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    Raising the Bar on Teacher Accreditation

    No one needs to be reminded that we have an education system in crisis. While there are many reasons for the education dilemna at hand, one widely held belief is that our teachers are not prepared for the changing educational climate.

    In an effort to address this issue, the American Federation of Teachers has proposed a universal test which teachers would have to pass before being let loose on a classroom of their own. This “Raising The Bar” initiative also requires that teachers have a certain grade-point-average and score on entrance exams before entering a teacher training program.  "It's time to do away with a common rite of passage into the teaching profession—whereby newly minted teachers are tossed the keys to their classrooms, expected to figure things out, and left to see if they and their students sink or swim. This is unfair to both students and their teachers." AFT President Randi Weingarten said in a statement.

    The president and CEO of NBPTS, Ronald Thorpe, said he’s going to move to create a commission within the next 90 days to create this set of standards. "It's an opportunity for the profession to step back and say these are our expectations based on what the profession sees as important to have when you step foot in the classroom on the first day," Thorpe said. "We'll put our stamp behind this person who has all the credentials that a first-year teacher needs and has the greatest chance for succeeding."

    A significant issue with the test is that it doesn’t address current teachers who are failing. The public has expressed concerns with teachers’ unions over the fact that it is difficult or impossible to fire poorly performing teachers. It would take too long for the teachers already in the system to retire and be replaced by those who had passed on these more rigorous standards. This would have to be paired with stricter evaluation criteria, rather than just entrance, in order to make a difference to kids in school today.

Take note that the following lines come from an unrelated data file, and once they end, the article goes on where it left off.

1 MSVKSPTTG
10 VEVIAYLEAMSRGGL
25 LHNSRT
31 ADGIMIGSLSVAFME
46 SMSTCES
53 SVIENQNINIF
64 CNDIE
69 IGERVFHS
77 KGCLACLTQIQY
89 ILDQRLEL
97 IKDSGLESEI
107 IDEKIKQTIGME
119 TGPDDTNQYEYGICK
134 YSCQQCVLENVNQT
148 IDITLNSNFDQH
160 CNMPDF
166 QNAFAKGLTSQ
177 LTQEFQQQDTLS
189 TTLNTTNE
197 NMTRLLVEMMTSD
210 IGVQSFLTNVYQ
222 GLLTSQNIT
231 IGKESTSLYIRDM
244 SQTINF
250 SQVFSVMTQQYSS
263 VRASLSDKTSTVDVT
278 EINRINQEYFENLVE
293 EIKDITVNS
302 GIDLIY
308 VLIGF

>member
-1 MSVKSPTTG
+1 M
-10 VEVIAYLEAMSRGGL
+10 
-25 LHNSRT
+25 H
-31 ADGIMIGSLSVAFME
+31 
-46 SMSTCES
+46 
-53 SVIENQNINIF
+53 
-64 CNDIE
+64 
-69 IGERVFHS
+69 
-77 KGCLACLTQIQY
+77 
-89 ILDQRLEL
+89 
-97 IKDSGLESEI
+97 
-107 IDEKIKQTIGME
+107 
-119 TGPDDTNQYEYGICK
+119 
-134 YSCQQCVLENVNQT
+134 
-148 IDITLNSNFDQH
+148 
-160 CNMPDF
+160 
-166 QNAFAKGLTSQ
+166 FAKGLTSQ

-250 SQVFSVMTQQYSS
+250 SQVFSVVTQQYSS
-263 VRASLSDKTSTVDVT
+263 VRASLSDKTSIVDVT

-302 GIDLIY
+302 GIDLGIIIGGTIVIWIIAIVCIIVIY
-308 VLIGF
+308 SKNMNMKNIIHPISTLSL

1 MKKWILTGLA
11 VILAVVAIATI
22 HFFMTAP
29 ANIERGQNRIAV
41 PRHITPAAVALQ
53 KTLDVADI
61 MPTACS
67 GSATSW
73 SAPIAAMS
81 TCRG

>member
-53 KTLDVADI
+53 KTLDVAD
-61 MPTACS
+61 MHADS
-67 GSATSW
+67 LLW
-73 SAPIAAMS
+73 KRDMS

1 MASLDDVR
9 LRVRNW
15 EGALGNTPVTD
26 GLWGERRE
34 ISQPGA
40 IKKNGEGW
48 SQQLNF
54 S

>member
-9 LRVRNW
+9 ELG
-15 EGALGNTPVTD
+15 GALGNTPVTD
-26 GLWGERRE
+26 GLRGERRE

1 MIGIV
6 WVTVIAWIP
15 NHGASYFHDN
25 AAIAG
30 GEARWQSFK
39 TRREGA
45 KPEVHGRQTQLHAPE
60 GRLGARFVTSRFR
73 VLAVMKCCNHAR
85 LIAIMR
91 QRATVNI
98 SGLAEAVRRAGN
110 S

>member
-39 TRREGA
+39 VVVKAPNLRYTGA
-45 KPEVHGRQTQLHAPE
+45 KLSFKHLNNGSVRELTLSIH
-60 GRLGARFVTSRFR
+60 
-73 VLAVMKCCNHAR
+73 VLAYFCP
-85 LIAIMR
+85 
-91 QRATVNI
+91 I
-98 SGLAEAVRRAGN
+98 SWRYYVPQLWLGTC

The other stumbling block is determining and communicating the purpose of the test. Some have questioned teacher salaries, saying that they are too high. The rigorous testing was suggested as a way to justify this rate of pay. However, teachers see it the other way around- if there is a test which is being compared to the bar exam, they should be paid even higher wages more in line with what lawyers make. Education major Lisa Waterman said  “When you think of a bar exam for a doctor or a lawyer, you think of those wages, those salaries, and it’s not exactly the same... personally would be fine (with an additional test). But if they’re going to raise the bar for professional teachers, so to speak, it would be nice if the respect for the profession and the salaries could go up as well.”

    If these issues were to be worked out, there’s the final hurdle of getting each state to adopt the new standards.  Is testing new teachers part of the answer to improving our struggling education system?  We may find out here in the near future. 


    1 comments
    Aaron Cordova
    12/07/2012

    Having new applicants pass a test only sounds like a way to reduce the number of potential candidates. The best candidates are exposed through competition not a test. This type of entrance exam will only limit the number of candidate and protect the teachers that are already in the system.

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